That kind of accommodation was only possible because of a long-standing relationship with the customer, Fletcher said. Having that kind of relationship with the companies actually getting their hands dirty is the key to weathering future supply chain shocks, all of the panelists agreed. Buying herbs from brokers on the open market is a poor substitute.

Among those shocks is the increasingly variable weather experienced by the growers in all the regions where they operate. Severe rain events have become more common, and, paradoxically, drought conditions have, too.

The summer in Oregon was especially challenging, Dybala and Higley said. Temperatures of as much a 105 F and heavy wildfire smoke made air quality so bad that, by state health law, no work could be done in the fields for days at a time.

Among other supply chain concerns addressed in the session were data integrity, testing requirements and methods to increase transparency and verification with the supply chain.

Presenters for those sessions were Shelly Blackwell of EAS Consulting Group, Brandon Casteel from SPINS, Scott Steinford of Trust Transparency Center, Anand Swaroop of Cepham and Marielle Weintraub of Eurofins.

About the Author(s)

Hank Schultz

Senior Editor, Informa

Hank Schultz has been the senior editor of Natural Products Insider since early 2023. He can be reached at [email protected]

Prior to joining the Informa team, he was an editor at NutraIngredients-USA, a William Reed Business Media publication.

His approach to industry journalism was formed via a long career in the daily newspaper field. After graduating from the University of Wisconsin with degrees in journalism and German, Hank was an editor at the Tempe Daily News in Arizona. He followed that with a long stint working at the Rocky Mountain News, a now defunct daily newspaper in Denver, where he rose to be one of the city editors. The newspaper won two Pulitzer Prizes during his time there.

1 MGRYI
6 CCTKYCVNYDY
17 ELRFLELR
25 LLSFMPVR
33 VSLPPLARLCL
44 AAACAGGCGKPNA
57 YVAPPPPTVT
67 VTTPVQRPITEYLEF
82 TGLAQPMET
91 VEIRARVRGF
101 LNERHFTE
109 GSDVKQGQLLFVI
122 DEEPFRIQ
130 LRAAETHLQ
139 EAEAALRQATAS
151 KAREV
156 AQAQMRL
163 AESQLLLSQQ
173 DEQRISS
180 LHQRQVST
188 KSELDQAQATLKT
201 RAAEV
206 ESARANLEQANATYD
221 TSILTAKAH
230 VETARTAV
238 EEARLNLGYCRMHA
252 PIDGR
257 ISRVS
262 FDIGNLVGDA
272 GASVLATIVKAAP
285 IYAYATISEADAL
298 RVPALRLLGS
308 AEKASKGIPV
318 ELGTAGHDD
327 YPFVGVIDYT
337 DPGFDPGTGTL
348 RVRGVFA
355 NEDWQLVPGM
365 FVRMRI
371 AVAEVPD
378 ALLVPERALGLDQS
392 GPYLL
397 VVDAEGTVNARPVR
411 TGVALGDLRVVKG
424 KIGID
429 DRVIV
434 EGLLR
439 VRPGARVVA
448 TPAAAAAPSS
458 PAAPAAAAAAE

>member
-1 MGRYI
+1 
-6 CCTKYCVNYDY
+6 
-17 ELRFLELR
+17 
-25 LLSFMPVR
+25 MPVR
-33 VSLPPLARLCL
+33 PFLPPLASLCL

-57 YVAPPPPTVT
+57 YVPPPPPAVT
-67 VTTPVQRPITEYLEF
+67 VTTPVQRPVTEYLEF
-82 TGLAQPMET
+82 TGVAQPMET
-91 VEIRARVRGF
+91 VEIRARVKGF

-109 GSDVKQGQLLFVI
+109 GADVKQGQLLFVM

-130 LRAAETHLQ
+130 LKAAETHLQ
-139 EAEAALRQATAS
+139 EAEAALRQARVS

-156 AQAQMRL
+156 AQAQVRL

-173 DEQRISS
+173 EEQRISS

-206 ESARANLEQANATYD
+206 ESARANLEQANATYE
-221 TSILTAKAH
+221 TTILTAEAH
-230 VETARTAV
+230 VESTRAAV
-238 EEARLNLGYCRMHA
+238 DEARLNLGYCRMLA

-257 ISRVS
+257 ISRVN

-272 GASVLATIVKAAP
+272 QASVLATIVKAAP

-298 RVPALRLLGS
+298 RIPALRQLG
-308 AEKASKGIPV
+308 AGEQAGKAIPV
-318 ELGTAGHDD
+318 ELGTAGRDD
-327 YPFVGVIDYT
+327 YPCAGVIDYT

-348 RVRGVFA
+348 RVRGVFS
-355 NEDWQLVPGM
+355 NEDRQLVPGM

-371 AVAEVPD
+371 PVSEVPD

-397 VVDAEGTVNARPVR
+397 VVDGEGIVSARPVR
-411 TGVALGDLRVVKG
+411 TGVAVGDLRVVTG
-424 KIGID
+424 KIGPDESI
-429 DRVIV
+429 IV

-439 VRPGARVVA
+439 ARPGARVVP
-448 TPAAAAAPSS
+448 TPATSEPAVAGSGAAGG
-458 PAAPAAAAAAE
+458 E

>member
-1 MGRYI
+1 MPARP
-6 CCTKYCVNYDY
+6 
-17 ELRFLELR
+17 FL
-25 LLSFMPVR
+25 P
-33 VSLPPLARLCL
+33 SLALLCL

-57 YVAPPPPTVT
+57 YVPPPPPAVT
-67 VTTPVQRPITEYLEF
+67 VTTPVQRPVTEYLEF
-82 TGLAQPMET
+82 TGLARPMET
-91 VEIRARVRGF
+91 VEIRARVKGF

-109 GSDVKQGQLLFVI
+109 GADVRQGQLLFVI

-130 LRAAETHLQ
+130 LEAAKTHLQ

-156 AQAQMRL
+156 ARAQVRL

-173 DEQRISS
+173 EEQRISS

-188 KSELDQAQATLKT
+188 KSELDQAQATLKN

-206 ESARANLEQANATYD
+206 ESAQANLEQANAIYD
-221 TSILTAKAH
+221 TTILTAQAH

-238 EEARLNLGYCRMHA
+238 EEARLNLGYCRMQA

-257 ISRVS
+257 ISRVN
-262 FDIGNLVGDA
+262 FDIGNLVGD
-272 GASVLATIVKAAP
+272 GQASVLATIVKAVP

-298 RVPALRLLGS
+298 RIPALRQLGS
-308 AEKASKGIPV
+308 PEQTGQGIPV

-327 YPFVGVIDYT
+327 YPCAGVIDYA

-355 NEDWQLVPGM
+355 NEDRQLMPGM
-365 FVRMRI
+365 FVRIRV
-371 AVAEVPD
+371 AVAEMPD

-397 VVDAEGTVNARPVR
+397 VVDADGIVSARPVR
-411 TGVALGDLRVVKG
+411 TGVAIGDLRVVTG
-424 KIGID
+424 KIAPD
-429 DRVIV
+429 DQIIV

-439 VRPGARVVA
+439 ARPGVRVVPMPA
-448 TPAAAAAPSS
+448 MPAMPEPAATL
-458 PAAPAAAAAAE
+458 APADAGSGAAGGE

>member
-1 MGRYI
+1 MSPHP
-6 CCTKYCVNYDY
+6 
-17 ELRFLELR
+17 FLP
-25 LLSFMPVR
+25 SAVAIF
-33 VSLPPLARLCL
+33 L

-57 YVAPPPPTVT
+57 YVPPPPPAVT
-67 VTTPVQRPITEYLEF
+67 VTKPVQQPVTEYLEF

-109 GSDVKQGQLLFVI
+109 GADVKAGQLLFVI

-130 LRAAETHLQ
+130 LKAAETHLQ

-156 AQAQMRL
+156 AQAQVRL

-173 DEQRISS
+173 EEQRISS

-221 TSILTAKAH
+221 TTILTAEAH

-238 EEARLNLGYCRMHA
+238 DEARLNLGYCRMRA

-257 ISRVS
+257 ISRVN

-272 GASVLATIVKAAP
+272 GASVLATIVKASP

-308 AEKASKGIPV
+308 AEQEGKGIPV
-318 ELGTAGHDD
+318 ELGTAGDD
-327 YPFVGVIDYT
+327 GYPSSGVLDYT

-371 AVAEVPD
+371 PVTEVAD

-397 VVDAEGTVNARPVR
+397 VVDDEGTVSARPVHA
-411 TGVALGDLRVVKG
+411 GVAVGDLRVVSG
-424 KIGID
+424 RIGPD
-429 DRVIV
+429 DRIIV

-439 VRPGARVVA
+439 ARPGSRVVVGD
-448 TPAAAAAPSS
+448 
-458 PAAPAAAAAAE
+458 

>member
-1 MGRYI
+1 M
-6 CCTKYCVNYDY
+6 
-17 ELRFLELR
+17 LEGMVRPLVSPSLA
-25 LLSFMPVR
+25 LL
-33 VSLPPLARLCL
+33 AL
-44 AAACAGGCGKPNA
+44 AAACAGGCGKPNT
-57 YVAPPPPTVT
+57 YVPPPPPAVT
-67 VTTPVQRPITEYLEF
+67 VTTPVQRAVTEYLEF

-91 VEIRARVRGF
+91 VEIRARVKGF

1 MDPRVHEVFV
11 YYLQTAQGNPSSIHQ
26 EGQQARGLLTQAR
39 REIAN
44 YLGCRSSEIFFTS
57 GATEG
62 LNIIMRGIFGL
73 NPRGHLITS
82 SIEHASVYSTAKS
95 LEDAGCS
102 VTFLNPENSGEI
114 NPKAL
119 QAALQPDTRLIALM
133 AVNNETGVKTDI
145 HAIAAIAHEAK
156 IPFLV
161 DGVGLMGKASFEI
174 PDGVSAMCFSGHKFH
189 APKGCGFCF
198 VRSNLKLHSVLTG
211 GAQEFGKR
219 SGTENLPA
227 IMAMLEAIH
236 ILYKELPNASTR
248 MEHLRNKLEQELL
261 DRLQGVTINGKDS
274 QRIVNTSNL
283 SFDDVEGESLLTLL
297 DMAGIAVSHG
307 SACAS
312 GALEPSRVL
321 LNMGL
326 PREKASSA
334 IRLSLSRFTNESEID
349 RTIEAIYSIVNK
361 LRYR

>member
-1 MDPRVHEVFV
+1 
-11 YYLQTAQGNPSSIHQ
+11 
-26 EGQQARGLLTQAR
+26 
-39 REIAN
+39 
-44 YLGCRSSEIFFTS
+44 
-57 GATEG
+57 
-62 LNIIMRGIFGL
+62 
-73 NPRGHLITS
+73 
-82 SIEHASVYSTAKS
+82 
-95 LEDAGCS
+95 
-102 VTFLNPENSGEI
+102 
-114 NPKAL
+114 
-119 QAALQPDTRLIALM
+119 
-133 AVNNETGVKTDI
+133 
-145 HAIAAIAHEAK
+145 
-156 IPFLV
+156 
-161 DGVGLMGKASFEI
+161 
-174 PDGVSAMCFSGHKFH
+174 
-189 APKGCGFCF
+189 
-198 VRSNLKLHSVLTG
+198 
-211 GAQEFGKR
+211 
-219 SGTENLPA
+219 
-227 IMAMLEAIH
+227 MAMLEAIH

The changing landscape of the newspaper industry led him to explore other career paths. He began his career in the natural products industry more than a decade ago at New Hope Natural Media, which was then part of Penton and now is an Informa brand. Hank formed friendships and partnerships within the industry that still inform his work to this day, which helps him to bring an insider’s perspective, tempered with an objective journalist’s sensibility, to his in-depth reporting.

Harkening back to his newspaper days, Hank considers the readers to be the primary stakeholders whose needs must be met. Report the news quickly, comprehensively and above all, fairly, and readership and sponsorships will follow.

In 2015, Hank was recognized by the American Herbal Products Association with a Special Award for Journalistic Excellence.

When he’s not reporting on the supplement industry, Hank enjoys many outside pursuits. Those include long distance bicycle touring, mountain climbing, sailing, kayaking and fishing. Less strenuous pastimes include travel, reading (novels and nonfiction), studying German, noodling on a harmonica, sketching and a daily dose of word puzzles in The New York Times.

Last but far from least, Hank is a lifelong fan and part owner of the Green Bay Packers.